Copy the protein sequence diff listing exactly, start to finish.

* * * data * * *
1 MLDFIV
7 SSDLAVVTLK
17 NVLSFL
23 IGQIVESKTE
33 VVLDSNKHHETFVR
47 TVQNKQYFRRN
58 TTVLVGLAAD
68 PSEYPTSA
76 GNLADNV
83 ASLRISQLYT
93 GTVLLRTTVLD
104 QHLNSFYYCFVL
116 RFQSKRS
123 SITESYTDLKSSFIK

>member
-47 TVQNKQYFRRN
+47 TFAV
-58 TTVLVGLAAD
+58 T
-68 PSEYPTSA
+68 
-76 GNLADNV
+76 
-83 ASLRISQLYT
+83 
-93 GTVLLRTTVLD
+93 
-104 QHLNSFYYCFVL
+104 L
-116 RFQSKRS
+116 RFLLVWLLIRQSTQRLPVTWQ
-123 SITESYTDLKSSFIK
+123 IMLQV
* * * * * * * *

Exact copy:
1 MLDFIV
7 SSDLAVVTLK
17 NVLSFL
23 IGQIVESKTE
33 VVLDSNKHHETFVR
47 TVQNKQYFRRN
58 TTVLVGLAAD
68 PSEYPTSA
76 GNLADNV
83 ASLRISQLYT
93 GTVLLRTTVLD
104 QHLNSFYYCFVL
116 RFQSKRS
123 SITESYTDLKSSFIK

>member
-47 TVQNKQYFRRN
+47 TFAV
-58 TTVLVGLAAD
+58 T
-68 PSEYPTSA
+68 
-76 GNLADNV
+76 
-83 ASLRISQLYT
+83 
-93 GTVLLRTTVLD
+93 
-104 QHLNSFYYCFVL
+104 L
-116 RFQSKRS
+116 RFLLVWLLIRQSTQRLPVTWQ
-123 SITESYTDLKSSFIK
+123 IMLQV